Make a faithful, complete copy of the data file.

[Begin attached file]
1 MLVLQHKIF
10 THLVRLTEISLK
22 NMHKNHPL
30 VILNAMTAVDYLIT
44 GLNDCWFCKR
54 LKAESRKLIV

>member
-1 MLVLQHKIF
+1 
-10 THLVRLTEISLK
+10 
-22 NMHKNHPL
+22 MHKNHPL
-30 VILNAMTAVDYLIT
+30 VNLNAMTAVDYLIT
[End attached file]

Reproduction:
1 MLVLQHKIF
10 THLVRLTEISLK
22 NMHKNHPL
30 VILNAMTAVDYLIT
44 GLNDCWFCKR
54 LKAESRKLIV

>member
-1 MLVLQHKIF
+1 
-10 THLVRLTEISLK
+10 
-22 NMHKNHPL
+22 MHKNHPL
-30 VILNAMTAVDYLIT
+30 VNLNAMTAVDYLIT